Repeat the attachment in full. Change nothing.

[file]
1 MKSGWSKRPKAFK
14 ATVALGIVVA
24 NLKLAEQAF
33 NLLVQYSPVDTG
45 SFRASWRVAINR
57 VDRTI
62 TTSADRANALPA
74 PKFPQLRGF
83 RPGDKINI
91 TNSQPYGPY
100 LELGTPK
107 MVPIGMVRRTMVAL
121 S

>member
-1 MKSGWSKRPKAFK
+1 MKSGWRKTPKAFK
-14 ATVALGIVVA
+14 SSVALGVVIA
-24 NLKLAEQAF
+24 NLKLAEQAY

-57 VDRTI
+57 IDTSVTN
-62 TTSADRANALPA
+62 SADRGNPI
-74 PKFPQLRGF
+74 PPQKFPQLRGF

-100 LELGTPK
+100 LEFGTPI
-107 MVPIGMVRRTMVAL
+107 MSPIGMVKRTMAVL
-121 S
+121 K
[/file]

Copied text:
1 MKSGWSKRPKAFK
14 ATVALGIVVA
24 NLKLAEQAF
33 NLLVQYSPVDTG
45 SFRASWRVAINR
57 VDRTI
62 TTSADRANALPA
74 PKFPQLRGF
83 RPGDKINI
91 TNSQPYGPY
100 LELGTPK
107 MVPIGMVRRTMVAL
121 S

>member
-1 MKSGWSKRPKAFK
+1 MKSGWRKTPKAFK
-14 ATVALGIVVA
+14 SSVALGVVIA
-24 NLKLAEQAF
+24 NLKLAEQAY

-57 VDRTI
+57 IDTSVTN
-62 TTSADRANALPA
+62 SADRGNPI
-74 PKFPQLRGF
+74 PPQKFPQLRGF

-100 LELGTPK
+100 LEFGTPI
-107 MVPIGMVRRTMVAL
+107 MSPIGMVKRTMAVL
-121 S
+121 K